It was a testy rematch after the Warriors received five technical fouls in the previous meeting. That prompted general manager Bob Myers to address the importance of keeping poised.

Durant announced his decision to join the Warriors and leave OKC on July 4, 2016, making him an instant villain in his former city.

He scored 33 in the Feb. 6 meeting but got plenty of help this time.

Earlier this month against the Thunder, Curry and Klay Thompson were a combined 11 of 27 from the floor and 4 for 15 on 3-pointers as the Warriors lost for the third time in four games. Thompson had 11 points Saturday, shooting just 1 for 11 from deep.

The Warriors on Saturday improved to 8-1 this season in the next game against an opponent after losing the previous meeting.

After Shaun Livingston‘s jumper at the 8:47 mark of the second quarter, Golden State went nearly five minutes without scoring before Curry’s basket at 4:51 started a 7-0 burst.

The Thunder grabbed eight offensive rebounds in the opening quarter to score 10 second-chance points, with Westbrook getting eight boards and George five. But Oklahoma City went 2 for 11 on 3s in the initial 12 minutes – Anthony, George and Westbrook a combined 1 of 8.

 

Steve Kerr “disappointed” in alma mater Arizona; wants to see NCAA follow new model

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Before he was the coach of the Golden State Warriors, before he was a five-time NBA Champion playing next to Michael Jordan and Tim Duncan, Steve Kerr was one of the great players the University of Arizona ever produced. The crowd would echo the announcer after ever made three — “Steeeve Keerrr” — where he was an All-American and helped lead a team (with future NBA players Sean Elliott and Tom Tolbert) to the Final Four.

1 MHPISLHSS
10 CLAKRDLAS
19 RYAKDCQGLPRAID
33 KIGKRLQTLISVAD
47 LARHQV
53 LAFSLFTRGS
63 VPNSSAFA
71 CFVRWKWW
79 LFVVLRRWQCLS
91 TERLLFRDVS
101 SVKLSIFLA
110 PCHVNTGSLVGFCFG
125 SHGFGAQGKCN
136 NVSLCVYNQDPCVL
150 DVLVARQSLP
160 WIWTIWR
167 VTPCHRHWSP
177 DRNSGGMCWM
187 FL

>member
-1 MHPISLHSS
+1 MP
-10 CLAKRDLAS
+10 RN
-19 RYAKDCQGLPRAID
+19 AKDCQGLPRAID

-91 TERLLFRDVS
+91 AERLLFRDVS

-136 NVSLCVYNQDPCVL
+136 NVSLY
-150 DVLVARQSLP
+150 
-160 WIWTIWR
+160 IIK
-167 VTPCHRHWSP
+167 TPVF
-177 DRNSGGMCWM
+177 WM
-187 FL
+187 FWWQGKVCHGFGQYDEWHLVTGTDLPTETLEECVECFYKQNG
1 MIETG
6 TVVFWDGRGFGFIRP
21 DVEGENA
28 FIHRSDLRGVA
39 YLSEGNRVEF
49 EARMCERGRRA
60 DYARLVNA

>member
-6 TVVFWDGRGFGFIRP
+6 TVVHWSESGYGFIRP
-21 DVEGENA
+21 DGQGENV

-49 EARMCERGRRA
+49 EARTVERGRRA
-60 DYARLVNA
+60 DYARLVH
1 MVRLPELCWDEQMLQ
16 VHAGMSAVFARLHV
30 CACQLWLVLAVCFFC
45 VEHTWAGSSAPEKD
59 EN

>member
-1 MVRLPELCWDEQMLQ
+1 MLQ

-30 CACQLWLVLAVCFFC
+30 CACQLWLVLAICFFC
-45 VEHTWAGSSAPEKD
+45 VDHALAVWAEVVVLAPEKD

There is a crisis around Arizona basketball right now. Coach Sean Miller was caught on a federal wiretap discussing a $100,000 payment for star recruit Deandre Ayton (expected to be a high lottery pick in June, possibly the No. 1 pick). Miller did not coach Saturday and changes are coming to Arizona.

Kerr was asked about it before the Warriors took on the Thunder Saturday.

Kerr said he was “disappointed” in his alma mater over the incident. Which is understandable.

Not to completely excuse it, but what Miller got caught doing is commonplace — money is funneled to families or the players of top recruits on a regular basis. What is more troubling (in my mind) is the money paid under the table to AAU coaches, family members, and others close to elite recruits to funnel them to a specific “financial planner” or agent, or a specific university. People in positions of trust with the player are bought and paid for.

Kerr put out one solution that would certainly be a big step forward: follow the Olympics model and let elite players get sponsorships that don’t end their college eligibility.